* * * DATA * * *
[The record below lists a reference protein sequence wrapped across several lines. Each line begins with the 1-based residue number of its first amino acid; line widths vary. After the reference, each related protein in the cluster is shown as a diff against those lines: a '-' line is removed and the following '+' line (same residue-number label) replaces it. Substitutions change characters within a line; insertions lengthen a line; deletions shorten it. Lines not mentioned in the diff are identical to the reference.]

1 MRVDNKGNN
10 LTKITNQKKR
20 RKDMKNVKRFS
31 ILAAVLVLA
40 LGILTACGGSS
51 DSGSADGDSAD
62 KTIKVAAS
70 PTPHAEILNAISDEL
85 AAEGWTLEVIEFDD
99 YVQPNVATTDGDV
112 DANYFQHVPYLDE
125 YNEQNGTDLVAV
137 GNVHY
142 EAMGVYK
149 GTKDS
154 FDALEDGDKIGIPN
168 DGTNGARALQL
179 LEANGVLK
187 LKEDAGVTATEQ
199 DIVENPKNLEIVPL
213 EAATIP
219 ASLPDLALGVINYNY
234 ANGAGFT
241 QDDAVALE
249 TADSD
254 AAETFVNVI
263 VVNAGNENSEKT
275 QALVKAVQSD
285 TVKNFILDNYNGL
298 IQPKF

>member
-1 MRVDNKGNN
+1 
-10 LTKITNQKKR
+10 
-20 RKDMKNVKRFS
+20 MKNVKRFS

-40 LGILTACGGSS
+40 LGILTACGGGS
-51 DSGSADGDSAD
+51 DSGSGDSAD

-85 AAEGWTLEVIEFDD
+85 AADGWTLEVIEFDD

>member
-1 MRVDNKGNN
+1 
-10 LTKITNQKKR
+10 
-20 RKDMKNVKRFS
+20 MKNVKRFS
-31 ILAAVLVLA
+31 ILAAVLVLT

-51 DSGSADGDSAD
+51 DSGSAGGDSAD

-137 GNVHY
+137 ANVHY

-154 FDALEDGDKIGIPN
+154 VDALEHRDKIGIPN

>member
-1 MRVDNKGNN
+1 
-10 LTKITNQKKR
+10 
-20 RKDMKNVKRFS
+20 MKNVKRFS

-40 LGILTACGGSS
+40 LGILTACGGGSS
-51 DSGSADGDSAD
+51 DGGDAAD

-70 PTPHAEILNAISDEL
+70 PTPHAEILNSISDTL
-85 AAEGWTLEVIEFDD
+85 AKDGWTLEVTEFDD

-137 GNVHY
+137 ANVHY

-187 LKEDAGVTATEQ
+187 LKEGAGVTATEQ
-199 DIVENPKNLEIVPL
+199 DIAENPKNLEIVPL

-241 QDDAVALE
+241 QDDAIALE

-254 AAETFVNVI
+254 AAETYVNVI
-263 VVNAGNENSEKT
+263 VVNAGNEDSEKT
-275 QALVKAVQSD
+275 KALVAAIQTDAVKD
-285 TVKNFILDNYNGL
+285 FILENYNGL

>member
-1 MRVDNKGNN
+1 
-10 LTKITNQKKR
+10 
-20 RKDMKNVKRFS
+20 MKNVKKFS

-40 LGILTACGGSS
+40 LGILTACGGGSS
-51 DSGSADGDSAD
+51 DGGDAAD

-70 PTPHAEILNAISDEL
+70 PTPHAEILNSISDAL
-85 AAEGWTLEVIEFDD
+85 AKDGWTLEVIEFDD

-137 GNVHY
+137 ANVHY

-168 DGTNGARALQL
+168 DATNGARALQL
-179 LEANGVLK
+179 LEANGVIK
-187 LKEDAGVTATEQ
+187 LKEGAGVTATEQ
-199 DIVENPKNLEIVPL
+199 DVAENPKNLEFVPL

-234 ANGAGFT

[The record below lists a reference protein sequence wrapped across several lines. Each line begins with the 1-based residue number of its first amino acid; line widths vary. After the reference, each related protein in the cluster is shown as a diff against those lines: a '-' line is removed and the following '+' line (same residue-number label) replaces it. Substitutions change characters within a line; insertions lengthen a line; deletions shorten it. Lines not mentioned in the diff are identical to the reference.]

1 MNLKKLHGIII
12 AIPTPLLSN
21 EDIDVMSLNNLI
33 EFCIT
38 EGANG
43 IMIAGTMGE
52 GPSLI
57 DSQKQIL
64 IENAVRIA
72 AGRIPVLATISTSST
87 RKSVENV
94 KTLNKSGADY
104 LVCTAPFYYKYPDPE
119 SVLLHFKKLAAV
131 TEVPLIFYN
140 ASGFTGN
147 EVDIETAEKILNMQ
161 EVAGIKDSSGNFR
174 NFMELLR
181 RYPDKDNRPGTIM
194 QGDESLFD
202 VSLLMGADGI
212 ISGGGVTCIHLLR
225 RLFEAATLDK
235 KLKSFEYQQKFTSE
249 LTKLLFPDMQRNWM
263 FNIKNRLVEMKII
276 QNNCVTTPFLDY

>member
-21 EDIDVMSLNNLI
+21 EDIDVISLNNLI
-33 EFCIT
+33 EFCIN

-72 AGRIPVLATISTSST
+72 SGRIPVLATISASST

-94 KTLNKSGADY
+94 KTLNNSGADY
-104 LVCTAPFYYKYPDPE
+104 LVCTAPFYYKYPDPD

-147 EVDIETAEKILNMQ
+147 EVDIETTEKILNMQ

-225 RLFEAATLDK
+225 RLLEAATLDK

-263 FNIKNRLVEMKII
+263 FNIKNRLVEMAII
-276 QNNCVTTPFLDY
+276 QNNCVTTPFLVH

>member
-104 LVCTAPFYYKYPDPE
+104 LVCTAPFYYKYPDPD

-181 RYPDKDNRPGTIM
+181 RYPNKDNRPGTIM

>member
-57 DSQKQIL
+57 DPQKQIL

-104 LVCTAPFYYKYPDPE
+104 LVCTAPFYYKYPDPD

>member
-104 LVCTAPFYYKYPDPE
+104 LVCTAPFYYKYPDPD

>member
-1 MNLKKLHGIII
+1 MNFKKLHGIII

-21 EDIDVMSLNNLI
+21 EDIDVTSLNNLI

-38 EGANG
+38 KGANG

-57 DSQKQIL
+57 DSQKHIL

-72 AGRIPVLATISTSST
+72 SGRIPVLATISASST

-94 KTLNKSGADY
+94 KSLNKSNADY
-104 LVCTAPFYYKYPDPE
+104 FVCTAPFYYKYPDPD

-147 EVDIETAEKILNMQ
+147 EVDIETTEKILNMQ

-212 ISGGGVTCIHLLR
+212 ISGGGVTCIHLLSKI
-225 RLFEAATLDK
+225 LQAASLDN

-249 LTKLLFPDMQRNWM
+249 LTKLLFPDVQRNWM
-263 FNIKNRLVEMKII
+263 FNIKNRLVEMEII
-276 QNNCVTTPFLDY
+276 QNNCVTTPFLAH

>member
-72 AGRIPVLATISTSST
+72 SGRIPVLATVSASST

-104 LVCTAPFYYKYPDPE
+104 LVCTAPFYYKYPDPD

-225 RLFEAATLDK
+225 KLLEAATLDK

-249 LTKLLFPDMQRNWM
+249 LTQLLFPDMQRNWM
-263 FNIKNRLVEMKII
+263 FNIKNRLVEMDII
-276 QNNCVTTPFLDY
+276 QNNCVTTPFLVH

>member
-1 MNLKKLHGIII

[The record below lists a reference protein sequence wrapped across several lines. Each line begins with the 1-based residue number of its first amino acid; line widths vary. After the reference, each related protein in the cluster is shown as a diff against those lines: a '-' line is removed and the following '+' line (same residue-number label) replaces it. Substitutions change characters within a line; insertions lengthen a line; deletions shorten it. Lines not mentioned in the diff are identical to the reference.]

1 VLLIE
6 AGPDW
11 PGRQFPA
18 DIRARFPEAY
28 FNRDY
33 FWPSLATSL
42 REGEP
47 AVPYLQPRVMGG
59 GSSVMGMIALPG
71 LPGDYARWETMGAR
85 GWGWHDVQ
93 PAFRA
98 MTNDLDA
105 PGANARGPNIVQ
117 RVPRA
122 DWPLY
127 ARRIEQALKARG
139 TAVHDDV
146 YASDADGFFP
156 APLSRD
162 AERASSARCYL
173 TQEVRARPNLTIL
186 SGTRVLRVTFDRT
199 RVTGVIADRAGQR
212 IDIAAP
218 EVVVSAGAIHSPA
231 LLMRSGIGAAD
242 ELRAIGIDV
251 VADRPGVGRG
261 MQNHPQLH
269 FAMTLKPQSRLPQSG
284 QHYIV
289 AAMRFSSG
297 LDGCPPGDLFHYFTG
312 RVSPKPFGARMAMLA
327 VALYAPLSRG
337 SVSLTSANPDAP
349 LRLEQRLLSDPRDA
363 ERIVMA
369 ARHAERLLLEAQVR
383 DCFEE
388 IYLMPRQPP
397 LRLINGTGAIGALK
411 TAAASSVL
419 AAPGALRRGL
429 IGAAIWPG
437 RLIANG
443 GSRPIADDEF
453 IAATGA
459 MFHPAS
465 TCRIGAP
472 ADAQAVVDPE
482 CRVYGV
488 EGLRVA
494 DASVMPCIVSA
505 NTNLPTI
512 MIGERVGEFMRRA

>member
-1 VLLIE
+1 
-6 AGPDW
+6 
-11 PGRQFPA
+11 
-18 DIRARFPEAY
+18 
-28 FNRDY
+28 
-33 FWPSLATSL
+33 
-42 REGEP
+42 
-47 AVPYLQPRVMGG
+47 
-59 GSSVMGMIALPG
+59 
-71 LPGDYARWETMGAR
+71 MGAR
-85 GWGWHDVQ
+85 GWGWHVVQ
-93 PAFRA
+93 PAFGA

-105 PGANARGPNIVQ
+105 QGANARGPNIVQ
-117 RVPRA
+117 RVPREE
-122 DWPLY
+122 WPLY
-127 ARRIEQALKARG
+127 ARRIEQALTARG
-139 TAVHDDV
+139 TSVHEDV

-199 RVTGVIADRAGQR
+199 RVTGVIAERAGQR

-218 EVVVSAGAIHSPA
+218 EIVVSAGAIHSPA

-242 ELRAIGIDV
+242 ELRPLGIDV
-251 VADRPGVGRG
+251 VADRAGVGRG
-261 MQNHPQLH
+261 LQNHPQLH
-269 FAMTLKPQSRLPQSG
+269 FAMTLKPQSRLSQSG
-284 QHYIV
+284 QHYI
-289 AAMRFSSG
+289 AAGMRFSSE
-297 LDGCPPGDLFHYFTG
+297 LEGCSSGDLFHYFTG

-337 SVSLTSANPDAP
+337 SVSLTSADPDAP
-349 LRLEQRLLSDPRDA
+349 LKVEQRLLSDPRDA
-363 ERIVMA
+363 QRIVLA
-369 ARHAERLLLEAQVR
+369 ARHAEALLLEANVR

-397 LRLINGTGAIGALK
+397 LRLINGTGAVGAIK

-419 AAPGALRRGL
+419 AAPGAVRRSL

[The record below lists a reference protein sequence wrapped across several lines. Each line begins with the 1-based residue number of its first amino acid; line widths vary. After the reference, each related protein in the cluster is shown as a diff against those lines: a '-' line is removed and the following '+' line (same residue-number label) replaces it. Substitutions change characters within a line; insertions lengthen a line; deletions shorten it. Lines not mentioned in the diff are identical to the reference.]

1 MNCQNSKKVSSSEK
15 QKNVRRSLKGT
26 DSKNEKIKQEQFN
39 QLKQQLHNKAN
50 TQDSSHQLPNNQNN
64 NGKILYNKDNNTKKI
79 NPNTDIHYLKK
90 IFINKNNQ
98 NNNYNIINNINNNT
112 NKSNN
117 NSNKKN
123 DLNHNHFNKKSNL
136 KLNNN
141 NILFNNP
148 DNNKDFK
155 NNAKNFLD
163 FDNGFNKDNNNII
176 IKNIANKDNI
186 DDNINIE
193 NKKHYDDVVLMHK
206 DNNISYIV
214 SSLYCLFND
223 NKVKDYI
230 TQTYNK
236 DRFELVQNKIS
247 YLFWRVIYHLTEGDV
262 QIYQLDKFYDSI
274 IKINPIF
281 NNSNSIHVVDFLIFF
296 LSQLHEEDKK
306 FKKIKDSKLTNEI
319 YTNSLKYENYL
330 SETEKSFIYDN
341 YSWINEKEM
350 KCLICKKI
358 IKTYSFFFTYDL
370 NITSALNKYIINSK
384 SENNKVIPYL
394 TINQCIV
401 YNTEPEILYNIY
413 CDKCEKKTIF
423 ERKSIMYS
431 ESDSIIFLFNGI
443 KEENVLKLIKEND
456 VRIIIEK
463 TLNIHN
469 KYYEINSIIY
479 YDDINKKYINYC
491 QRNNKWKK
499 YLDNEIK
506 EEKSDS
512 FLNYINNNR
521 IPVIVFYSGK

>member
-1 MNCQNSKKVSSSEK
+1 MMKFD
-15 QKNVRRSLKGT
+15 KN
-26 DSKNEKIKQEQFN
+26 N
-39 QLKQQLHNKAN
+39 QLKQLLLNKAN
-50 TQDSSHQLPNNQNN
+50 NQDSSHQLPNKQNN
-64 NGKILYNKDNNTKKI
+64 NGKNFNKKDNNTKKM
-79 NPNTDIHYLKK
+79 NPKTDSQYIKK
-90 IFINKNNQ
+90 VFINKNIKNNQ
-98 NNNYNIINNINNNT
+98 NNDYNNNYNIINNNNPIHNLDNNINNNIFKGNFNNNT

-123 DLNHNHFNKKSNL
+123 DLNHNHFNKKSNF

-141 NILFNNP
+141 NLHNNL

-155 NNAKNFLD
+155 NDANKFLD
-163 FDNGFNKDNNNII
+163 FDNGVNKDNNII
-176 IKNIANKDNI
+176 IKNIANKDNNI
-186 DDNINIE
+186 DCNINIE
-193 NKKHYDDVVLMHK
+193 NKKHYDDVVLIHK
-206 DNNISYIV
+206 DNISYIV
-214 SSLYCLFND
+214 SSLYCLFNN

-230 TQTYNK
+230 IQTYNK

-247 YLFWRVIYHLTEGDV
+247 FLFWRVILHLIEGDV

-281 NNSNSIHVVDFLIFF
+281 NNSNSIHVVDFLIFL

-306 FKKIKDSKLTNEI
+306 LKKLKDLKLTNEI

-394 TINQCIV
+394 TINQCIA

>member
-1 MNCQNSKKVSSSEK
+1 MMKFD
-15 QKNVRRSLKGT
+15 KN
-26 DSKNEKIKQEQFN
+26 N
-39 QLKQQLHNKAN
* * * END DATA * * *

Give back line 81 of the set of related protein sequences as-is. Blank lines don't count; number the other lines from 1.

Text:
-241 QDDAVALE